Chris Collins gave a speech at the Center for Entrepreneurial Leadership graduation ceremony on Wednesday, at which 50 small business leaders (aka “the students”) were honored for successful completion of the year-long course. The speech was focused on the rise of entrepreneurialism in Western New York, CEL’s advancement of it and its growing importance in the Western New York economy.
Collins’ speech got a little off-target at times, becoming somewhat political when he blasted the latest state legislation to move the merger of ECMC and Kaleida Health along. I didn’t understand how any of that related to either entrepreneurs or to CEL, and it sounded very much like venting on the County Executive’s part.
But one memorable comment that Chris made was a slam against Harvard Professor Ed Glaeser, who came to Buffalo in April to discuss how Buffalo needs to stop aiming for the glory days of high population and heavy industry, and rather shrink to success. Collins couldn’t have been more critical of this approach. “What is every company’s motto?” he asked, and then answered: “Grow or die.” Collins felt that Western New York on the whole needs to grow, not shrink, or it will die. He said that his predecessors used to define success as less decline than last year; Chris pointed out that this inevitably leads to more decline.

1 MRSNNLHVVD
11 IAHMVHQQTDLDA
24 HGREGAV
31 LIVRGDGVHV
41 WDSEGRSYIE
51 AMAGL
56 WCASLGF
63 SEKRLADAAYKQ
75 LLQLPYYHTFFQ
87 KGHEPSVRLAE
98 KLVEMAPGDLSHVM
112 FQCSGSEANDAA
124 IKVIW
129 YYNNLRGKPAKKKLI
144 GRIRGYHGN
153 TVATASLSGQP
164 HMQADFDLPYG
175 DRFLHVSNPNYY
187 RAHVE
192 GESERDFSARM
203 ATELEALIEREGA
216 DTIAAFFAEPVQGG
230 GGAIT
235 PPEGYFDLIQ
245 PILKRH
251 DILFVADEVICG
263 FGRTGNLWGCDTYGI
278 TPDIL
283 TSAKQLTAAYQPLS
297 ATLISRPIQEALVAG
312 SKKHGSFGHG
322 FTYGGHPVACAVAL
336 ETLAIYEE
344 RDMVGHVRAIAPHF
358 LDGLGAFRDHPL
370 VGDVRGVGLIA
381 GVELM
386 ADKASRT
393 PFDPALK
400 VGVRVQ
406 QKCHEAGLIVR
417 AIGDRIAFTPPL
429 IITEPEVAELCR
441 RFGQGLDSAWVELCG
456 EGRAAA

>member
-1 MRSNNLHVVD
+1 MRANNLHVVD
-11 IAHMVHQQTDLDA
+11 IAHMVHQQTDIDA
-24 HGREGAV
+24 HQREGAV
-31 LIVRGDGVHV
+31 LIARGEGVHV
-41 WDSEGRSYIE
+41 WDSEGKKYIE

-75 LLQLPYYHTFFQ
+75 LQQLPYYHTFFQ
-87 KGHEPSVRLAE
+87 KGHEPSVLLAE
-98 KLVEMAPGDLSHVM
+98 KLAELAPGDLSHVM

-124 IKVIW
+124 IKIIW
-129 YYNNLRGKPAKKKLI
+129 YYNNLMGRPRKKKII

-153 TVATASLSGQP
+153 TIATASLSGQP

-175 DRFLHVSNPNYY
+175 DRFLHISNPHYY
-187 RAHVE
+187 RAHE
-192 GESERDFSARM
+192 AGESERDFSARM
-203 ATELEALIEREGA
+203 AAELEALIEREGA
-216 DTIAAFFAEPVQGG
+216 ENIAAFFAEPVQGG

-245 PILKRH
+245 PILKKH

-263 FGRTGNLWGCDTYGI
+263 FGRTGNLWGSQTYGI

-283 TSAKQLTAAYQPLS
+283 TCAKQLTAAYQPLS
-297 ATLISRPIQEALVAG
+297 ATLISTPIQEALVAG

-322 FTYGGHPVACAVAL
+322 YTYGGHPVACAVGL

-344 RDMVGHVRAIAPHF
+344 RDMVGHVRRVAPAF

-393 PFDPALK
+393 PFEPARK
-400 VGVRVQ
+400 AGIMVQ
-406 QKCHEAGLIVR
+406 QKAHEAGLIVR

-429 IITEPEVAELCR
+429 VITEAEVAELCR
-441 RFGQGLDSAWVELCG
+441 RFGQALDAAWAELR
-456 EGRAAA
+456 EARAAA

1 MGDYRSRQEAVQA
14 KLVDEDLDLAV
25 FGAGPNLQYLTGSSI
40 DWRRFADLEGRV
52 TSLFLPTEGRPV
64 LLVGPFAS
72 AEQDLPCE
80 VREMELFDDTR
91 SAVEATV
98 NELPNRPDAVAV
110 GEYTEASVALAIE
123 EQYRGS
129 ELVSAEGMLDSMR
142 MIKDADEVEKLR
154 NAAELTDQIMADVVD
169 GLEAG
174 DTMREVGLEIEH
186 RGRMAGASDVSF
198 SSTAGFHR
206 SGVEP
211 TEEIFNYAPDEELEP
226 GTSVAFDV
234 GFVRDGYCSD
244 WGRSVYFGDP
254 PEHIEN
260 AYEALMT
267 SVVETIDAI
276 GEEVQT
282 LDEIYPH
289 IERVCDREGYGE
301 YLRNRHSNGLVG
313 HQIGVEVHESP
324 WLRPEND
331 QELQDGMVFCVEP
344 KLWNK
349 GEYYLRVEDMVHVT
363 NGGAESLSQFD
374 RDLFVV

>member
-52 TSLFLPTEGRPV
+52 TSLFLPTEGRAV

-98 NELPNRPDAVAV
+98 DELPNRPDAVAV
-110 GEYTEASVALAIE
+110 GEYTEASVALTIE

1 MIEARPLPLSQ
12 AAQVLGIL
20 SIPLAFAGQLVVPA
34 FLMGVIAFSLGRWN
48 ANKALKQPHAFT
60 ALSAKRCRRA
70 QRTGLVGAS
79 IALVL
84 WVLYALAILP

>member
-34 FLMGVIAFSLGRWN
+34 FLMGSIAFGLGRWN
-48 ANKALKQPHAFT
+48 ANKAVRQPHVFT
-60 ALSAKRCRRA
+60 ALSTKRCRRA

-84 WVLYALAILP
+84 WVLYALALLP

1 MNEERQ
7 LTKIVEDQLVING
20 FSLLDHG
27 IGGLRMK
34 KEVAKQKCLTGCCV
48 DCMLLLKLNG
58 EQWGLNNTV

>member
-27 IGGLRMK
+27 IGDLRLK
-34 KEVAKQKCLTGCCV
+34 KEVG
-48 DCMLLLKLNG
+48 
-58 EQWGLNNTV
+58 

I respectfully disagree with Collins criticism of Glaeser; he latched onto Glaeser’s sound bite without appreciation of the detail. Glaeser’s point was that infrastructure of all types has to represent the size of the urban environment today, not what it was 50 years ago or 50 years from now. Buffalo has too much stuff for its population size and the support of that stuff is a real problem: Too many houses, too much municipality, too much government.
In particular, with respect to government, the application of growth in all layers of government is what has helped make New York state – and especially upstate – the economic disaster that it has become. High taxes to pay for that government, plus unprecedented layers of bureaucracy and legislation have fueled much of our state’s paralysis and made it exceptionally unattractive to business. The growth of government has led to the shrinkage of our economy, and as a result, our population.
If anything, Collins should take Glaeser’s comments to heart and help shrink county government to help Western New York along the road to health. Collins needs to help get government off our backs, and he’s in a position to do just that. I think that’s his goal. I just don’t think he said it well last night.